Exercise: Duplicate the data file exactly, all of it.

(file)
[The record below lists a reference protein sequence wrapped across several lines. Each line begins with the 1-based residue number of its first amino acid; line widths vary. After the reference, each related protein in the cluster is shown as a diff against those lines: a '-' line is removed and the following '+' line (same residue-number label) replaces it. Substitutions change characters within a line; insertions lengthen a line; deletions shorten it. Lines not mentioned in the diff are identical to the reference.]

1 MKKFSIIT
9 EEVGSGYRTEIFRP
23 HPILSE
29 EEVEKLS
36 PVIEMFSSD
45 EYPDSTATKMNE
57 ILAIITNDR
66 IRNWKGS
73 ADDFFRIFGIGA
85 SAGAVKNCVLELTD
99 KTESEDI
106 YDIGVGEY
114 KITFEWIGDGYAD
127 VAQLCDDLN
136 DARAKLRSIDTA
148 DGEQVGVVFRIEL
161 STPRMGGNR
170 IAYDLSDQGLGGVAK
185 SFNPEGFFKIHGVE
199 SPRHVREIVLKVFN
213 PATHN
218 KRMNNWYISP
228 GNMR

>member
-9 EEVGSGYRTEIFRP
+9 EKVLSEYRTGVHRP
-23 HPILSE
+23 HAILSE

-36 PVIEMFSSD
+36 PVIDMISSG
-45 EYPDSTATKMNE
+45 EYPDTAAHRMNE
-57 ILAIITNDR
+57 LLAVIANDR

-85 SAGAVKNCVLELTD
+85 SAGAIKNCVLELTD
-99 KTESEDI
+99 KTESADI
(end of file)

[The record below lists a reference protein sequence wrapped across several lines. Each line begins with the 1-based residue number of its first amino acid; line widths vary. After the reference, each related protein in the cluster is shown as a diff against those lines: a '-' line is removed and the following '+' line (same residue-number label) replaces it. Substitutions change characters within a line; insertions lengthen a line; deletions shorten it. Lines not mentioned in the diff are identical to the reference.]

1 MKKFSIIT
9 EEVGSGYRTEIFRP
23 HPILSE
29 EEVEKLS
36 PVIEMFSSD
45 EYPDSTATKMNE
57 ILAIITNDR
66 IRNWKGS
73 ADDFFRIFGIGA
85 SAGAVKNCVLELTD
99 KTESEDI
106 YDIGVGEY
114 KITFEWIGDGYAD
127 VAQLCDDLN
136 DARAKLRSIDTA
148 DGEQVGVVFRIEL
161 STPRMGGNR
170 IAYDLSDQGLGGVAK
185 SFNPEGFFKIHGVE
199 SPRHVREIVLKVFN
213 PATHN
218 KRMNNWYISP
228 GNMR

>member
-9 EEVGSGYRTEIFRP
+9 EKVLSEYRTGVHRP
-23 HPILSE
+23 HAILSE

-36 PVIEMFSSD
+36 PVIDMISSG
-45 EYPDSTATKMNE
+45 EYPDTAAHRMNE
-57 ILAIITNDR
+57 LLAVIANDR

-85 SAGAVKNCVLELTD
+85 SAGAIKNCVLELTD
-99 KTESEDI
+99 KTESADI